Missionary Approaches and Linguistics in Mainland China and Taiwan

Missionary Approaches and Linguistics in Mainland China and Taiwan

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This book offers a series of attempts at analyzing the place of Christianity in traditional Chinese society from the different sociological, historical, theological and philological approaches. It is based on papers and discussions from the sixth international conference on Church activities in Qing and early Republican China (Verbiest Foundation, Leuven, 1998). Scholars like von Collani, Criveller, Walravens and Wiest established already a well-deserved reputation with a series of previous publications in the field. Their articles in this volume on the position of women in the Chinese Catholic community, the shifting Jesuit methodology, Jesuit apologetics and the direct sources of the Qiqi tushou are fine examples of fundamental research. Equally interesting are the papers of the scholars Heuschert-Laage, Kollmar-Paulenz, Pang and Stary. They throw an interesting light on the Manchu-Mongolian aspect of the history of the Chinese Catholic Church. Special attention must also be given to the studies on Taiwan by Borao, Heylen and Heyns. Taiwan is a region relatively unknown to the Western sinological public. From the Church historian's point of view however it is a highly interesting place because it was the first place in the Chines world where Protestantism and Catholicism coexisted. The historical framework of the studies in this volume is mainly the seventeenth century. Although this volume is not a comprehensive treatment of the Christian mission in Ming and Qing China, it brings together studies that illuminate the manner in which the Christian missionariesa€”Protestants and Catholics alikea€”developed different methods to realize their communal ideal of qthe Kingdom of God on Earthq.We assume that all the deer caught by licensed Chinese snare-hunters were collected by the Dutch. One could then make the following equation. x = Number of deer captured by the aborigines. y = Number of deer captured by a Chinese hunter holding a snare-license for one month. ... We also can conclude that one Chinese hunter licensed to use snares could catch up to 36 (y=35.8) deer a month. Thusanbsp;...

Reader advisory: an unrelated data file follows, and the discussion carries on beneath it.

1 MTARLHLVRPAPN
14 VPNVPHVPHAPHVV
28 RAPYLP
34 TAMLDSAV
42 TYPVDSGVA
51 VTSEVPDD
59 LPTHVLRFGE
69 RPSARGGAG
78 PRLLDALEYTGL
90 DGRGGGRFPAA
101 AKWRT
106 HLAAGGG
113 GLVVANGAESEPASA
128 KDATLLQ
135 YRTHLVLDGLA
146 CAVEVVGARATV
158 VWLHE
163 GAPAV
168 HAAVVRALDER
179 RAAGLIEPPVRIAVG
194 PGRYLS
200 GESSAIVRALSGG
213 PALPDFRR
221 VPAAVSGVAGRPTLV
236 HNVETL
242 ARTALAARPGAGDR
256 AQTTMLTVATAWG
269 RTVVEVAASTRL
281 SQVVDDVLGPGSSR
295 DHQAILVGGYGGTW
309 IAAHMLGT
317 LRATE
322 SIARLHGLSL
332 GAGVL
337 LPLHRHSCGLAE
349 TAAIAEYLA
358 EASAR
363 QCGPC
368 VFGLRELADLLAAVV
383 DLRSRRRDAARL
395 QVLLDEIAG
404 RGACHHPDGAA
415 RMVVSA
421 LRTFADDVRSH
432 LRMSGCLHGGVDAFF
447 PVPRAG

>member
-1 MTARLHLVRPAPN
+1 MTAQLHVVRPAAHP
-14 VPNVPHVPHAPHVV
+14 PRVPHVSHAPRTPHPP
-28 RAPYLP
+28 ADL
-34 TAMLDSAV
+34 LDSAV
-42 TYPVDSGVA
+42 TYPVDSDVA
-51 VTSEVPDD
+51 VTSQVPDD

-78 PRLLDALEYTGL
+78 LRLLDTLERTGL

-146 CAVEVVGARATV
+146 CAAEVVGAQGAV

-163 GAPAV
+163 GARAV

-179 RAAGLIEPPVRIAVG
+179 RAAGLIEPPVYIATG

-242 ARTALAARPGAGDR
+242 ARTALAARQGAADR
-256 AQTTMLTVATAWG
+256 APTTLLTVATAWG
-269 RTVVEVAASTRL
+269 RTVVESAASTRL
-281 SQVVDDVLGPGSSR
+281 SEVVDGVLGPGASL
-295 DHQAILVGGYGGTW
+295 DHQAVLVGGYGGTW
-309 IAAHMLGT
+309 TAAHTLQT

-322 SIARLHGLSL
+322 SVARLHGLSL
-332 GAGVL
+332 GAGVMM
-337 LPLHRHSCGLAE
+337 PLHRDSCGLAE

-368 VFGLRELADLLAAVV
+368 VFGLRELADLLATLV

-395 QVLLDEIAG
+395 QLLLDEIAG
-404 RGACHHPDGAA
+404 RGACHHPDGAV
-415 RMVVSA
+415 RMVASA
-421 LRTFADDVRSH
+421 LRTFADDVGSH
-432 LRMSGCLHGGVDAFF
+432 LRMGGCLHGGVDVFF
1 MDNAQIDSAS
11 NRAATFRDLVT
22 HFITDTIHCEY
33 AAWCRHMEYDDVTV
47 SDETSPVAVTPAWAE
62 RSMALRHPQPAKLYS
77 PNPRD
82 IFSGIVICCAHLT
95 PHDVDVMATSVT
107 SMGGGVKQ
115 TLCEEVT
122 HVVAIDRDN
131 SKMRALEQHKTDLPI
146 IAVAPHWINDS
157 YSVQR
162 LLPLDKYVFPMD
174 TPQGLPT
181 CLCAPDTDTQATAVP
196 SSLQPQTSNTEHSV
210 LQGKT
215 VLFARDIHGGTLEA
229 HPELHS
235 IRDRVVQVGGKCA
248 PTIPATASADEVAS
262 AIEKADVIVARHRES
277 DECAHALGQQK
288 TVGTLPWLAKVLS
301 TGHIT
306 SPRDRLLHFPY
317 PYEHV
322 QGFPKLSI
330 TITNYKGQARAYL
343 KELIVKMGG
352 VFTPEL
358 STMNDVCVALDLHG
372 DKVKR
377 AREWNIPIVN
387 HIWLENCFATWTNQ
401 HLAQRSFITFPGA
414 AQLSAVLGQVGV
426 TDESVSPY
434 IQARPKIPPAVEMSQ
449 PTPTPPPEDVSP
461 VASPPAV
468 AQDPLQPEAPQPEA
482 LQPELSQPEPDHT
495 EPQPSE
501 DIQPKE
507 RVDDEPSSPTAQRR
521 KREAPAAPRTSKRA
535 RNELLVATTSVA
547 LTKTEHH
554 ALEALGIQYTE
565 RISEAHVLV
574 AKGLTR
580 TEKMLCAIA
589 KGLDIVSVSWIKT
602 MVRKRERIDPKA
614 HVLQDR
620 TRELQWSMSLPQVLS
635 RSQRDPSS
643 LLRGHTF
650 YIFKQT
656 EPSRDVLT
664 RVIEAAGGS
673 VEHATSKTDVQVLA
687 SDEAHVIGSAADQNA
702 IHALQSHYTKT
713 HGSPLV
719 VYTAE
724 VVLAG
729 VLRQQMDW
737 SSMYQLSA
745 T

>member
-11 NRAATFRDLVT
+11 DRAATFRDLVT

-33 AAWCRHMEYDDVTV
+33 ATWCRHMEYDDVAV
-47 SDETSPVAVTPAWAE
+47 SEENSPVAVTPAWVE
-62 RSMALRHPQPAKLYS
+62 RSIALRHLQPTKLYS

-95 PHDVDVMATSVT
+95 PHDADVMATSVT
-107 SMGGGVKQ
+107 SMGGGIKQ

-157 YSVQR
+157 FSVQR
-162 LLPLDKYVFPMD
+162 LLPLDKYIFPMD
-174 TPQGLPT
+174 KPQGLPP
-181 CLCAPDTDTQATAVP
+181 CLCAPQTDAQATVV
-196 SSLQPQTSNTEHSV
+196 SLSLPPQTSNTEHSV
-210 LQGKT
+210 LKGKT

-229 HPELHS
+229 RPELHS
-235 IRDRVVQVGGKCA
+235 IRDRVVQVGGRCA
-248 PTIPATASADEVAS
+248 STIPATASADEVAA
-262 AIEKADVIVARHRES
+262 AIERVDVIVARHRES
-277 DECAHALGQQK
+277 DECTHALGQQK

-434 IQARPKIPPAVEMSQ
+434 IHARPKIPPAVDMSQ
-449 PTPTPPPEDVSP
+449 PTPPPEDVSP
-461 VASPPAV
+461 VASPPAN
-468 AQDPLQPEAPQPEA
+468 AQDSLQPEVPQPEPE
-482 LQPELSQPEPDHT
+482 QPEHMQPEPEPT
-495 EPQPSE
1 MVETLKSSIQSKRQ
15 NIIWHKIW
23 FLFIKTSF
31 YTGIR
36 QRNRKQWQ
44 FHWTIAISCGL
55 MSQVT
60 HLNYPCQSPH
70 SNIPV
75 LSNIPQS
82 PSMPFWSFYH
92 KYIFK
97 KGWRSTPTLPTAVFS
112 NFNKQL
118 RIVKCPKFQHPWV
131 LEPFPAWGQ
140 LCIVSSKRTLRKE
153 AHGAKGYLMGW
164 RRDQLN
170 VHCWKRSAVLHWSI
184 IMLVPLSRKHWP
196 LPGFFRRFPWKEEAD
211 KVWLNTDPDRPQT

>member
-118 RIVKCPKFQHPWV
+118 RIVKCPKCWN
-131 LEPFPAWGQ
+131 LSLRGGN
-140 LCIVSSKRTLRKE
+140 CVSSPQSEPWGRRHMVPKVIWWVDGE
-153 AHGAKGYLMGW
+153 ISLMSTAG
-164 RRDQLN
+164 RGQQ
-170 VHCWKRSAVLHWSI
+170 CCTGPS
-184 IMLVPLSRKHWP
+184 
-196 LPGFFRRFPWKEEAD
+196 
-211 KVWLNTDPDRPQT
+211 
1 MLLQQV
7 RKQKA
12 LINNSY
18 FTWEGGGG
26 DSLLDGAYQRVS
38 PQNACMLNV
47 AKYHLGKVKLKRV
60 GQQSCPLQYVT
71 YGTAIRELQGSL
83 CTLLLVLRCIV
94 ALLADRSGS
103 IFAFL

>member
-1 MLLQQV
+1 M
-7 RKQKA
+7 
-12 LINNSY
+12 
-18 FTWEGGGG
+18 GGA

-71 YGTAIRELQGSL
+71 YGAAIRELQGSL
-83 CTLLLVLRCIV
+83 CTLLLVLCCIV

Title:Missionary Approaches and Linguistics in Mainland China and Taiwan
Author:Ferdinand Verbiest Foundation
Publisher:Leuven University Press - 2001-01-01


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